K Phillips Makes Lush, Sentimental Rounds on ‘Dirty Wonder’

by Brody Coronelli

Country music is a hard genre to navigate. Turn one way and you might stumble on an artist sticking to the genre’s soulful, honest roots, but turn another way and you may come across one that’s let radio pop sensibilities drown out country’s eclectic, down-to-earth origins. K Phillips definitely isn’t the latter. In fact, he sits somewhere in between, churning out music that’s personal, expressive, and evokes the nostalgia of the genre, while also giving it enough of a concise, modern edge that shows he’s more interested in moving forwards than backwards.

Born and raised in West Texas, Phillips has been playing and writing since he was six years old. He released his debut LP American Girls in 2012, striking a charming balance between low-down, southern grit and literate, sentimentally immediate songwriting. The same can be said about his follow-up Dirty Wonder, only this time around, he spends more time looking outward than inward. This is a breakup album at its core, mostly chronicling a split he witnessed firsthand, with the occasional autobiographical and fictional touch. However, these songs don’t waste any time leaning on the common tropes and clichés of other breakup songs. Instead, Phillips expresses the prevailing feelings, whims, and ruminations of lost love with unrivaled, eclectic wit that feels as fresh as it does charismatic. This unique narrative teams up with an array of flowering pedal steel, sensuous girl-group background vocals, loose but tonally precise guitar playing, and beaming blues piano in a combination that results in one of the best records modern country music has to offer.

On the lead single “Hadrian”, which features a guest vocal from The Counting Crows’ frontman Adam Duritz, Phillips documents the lasting energy of a relationship by making clever allusions to historical events and famous lovers throughout time, drawing comparisons to the passions and struggles they dealt with. The song pulls you in with a slick, seductive pedal steel draw and an excellent hook (“C’mon honey/Show me a spark/This is the easy part”) but makes you come back over and over again to dissect it’s engaging references to literature and history.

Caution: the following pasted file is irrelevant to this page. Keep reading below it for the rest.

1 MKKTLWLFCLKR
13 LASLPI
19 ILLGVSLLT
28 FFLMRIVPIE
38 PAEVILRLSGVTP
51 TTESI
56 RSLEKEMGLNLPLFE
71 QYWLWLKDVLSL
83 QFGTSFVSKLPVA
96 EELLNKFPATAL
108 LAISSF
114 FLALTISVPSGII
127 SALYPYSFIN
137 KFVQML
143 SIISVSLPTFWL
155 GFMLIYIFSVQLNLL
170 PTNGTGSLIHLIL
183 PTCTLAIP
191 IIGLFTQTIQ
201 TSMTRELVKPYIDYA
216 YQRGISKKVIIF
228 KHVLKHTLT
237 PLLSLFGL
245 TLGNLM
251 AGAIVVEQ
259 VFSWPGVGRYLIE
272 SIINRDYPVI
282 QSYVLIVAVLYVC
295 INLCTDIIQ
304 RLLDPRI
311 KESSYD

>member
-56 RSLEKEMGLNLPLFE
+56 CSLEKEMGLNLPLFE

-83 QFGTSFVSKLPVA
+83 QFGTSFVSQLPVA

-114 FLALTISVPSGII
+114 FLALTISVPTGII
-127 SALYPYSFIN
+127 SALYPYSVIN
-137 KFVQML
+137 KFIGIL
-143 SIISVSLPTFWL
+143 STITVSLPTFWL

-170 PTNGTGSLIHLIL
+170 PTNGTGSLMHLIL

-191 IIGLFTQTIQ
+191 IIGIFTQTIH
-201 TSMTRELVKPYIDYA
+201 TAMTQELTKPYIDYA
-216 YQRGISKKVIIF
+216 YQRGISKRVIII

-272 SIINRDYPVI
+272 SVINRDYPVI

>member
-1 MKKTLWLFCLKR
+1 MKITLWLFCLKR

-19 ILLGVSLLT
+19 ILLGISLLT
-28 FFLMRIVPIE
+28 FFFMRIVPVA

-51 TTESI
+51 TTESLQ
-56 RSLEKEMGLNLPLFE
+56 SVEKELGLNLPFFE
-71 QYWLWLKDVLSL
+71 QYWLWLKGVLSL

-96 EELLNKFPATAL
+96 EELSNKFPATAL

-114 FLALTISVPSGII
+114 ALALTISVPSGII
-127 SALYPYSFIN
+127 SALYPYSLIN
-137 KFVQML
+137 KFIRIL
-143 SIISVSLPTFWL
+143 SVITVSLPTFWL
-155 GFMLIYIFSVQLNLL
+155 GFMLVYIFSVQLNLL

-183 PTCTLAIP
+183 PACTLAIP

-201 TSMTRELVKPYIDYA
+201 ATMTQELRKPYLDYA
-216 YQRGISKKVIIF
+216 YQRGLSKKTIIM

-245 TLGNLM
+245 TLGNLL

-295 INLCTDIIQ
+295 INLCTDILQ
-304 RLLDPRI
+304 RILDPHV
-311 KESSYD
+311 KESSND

Dirty Wonder goes back and forth from moments of gritty, lowdown swagger to spouts of vivid, emotional clarity. The title track “Dirty Wonder” is the best example of the first temperament, characterized by Phillips’ sauntering, precise vocal delivery and a blissfully unhinged barrelhouse piano that oozes attitude and gritty, sexual energy. “Coalburner” sits on the other side of the spectrum, riding a slow wave of quiet, melancholic nostalgia “I used to live like a locomotive/traveling through them hills of gold/spitting steam & burning coal/but nothing moves me anymore”, he sings, leading up to a conclusion that echoes just as much emotional uncertainty.

Some of the record’s best moments sit somewhere in the middle of the romping ups and somber downs. “18 Year Old Girls” is a comical, sultry track with a slick groove that manages to sharply express the confusion and lack of direction that often follows a breakup while maintaining a lighthearted spirit. Another shining example of this middle ground is the poignant “Rom Com”. This narrative-driven song details the beginning, middle, and end of a long-term relationship with blossoming instrumentation and a keen, cinematic eye that leaves the narrative feeling movielike. The loose, anthemic “Round The World” also sticks out. The track is as good natured as it gets when it comes to looking back on a past relationship, viewing it with positive nostalgia rather than bitter repent. “Clarinets and broken bows/Bayonets and money owed/and I traveled ‘round the world/with a dark haired girl”, Phillips sings over a bright parade of acoustic guitars, piano, and side-stepping slide riffs.

K Phillips is—at his core—a songwriter, and an excellent one at that. His song-craft and unique, chiseled vocal delivery combined with some of the best playing in modern country music make Dirty Wonder an emotionally-forward, rollicking country record that has just as much gritty, lowdown attitude as it does wise, nostalgic rumination. These are diverse, masterfully crafted songs written with each other in mind, and they waste no time in documenting all the ups, downs, and recollections that follow a broken relationship with a slick, chiseled charm. K Phillips is one of country music’s greatest hidden gems, and if Dirty Wonder is any indication, he’s only moving forward.


Listen to: “Hadrian”, “Rom Com”, “18 Year Old Girls”